The Hope-Simpson Report
Upon the recommendation of the Shaw Commission, the British authorities conducted an investigation into the possibilities for future immigration to and settlement of Palestine. The investigation was headed by Sir John Hope-Simpson, who spent a relatively short amount of time in Palestine reviewing the situation.
Hope-Simpson's main concern was that there was not sufficient land to support continued immigration. According to his report, Arab farmers were suffering from severe economic difficulties. Many were tenant farmers who owed large amounts of money and lacked the means to ensure successful agricultural endeavors. Others were simply unemployed. The report indicated that the Jewish policy of hiring only Jews was responsible for the deplorable conditions in which the Arabs found themselves.
Due to these conditions, Hope-Simpson recommended the cessation of Jewish immigration. Only after new agricultural methods would be introduced in Palestine, would room be made for an additional number of immigrants.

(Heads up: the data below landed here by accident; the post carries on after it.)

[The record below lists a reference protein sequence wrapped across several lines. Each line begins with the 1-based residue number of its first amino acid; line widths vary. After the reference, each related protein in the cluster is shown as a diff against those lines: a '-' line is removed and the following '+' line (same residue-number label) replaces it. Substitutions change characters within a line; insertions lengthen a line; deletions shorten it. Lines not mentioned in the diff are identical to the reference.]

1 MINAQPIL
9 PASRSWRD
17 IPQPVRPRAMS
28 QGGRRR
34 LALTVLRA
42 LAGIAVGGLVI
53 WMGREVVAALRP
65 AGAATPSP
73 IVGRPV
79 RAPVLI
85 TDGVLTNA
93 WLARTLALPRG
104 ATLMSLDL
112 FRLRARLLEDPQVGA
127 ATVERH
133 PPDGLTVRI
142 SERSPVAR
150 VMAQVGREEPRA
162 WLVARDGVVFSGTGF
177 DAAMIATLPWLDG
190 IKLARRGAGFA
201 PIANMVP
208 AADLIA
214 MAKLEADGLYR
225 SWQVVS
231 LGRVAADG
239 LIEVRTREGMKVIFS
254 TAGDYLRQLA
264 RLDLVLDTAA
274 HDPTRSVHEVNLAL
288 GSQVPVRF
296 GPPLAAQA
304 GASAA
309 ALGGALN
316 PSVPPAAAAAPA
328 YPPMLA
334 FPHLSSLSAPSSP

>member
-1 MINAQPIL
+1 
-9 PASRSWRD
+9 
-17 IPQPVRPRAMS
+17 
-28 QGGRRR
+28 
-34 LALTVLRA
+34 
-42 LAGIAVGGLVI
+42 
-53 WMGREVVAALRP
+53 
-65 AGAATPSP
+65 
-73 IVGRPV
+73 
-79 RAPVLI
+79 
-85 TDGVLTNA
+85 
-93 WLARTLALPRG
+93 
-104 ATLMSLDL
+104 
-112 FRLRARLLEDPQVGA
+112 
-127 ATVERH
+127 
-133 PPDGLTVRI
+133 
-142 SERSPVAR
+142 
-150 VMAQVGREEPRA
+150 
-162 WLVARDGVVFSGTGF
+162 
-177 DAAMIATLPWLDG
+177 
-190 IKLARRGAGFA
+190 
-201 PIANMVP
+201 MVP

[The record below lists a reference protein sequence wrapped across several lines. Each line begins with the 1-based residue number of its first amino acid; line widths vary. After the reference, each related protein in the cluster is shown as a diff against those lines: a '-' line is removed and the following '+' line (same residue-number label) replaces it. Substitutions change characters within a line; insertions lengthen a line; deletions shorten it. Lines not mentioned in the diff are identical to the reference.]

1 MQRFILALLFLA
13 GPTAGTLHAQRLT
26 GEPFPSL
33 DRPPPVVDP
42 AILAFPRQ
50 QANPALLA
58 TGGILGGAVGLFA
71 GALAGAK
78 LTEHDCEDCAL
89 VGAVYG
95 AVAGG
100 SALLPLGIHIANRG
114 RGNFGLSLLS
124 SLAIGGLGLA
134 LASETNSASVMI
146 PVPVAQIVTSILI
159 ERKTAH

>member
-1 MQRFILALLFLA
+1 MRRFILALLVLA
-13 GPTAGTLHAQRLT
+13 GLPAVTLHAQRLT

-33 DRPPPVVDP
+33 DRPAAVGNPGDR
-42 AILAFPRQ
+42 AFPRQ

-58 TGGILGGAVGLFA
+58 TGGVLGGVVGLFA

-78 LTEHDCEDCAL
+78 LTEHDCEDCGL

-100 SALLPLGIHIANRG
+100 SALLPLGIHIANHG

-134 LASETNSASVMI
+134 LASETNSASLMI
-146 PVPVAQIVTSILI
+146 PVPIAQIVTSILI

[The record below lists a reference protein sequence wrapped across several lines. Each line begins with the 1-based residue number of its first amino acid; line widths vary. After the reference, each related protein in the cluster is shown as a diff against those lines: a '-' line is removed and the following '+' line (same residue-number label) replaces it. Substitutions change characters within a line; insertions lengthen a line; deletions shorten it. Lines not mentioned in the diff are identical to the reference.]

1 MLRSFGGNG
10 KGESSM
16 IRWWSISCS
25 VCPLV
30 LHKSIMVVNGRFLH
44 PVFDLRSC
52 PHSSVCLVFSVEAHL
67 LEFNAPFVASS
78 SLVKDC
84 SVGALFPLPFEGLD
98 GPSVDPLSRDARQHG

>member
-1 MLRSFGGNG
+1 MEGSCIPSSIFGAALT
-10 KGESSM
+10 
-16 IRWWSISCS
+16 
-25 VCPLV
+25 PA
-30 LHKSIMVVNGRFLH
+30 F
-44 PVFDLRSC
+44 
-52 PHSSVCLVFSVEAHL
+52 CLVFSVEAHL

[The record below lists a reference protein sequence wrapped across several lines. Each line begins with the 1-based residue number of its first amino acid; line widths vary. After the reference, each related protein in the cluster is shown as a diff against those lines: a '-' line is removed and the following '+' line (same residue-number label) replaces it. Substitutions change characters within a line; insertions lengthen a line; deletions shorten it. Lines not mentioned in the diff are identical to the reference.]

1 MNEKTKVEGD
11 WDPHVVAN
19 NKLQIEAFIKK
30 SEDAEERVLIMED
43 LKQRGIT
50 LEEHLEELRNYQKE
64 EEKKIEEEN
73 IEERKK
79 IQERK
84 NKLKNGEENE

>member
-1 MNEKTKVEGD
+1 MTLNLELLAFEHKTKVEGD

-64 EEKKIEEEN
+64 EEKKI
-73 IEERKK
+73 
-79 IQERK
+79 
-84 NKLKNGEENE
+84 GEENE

In response, Jewish leaders in the yishuv argued that Hope-Simpson had ignored the capacity for growth in the industrial sector. Stimulating economic growth through increased demand would most likely benefit the Arab economy as well. Hope-Simpson disagreed, seeing the future of Palestine in agriculture, not in industry. Jews also claimed that since they had made a principle of using Jewish labor only, the cessation of immigration would in fact have no effect on Arab unemployment.
Source: The Jewish Agency for Israel and The World Zionist Organization.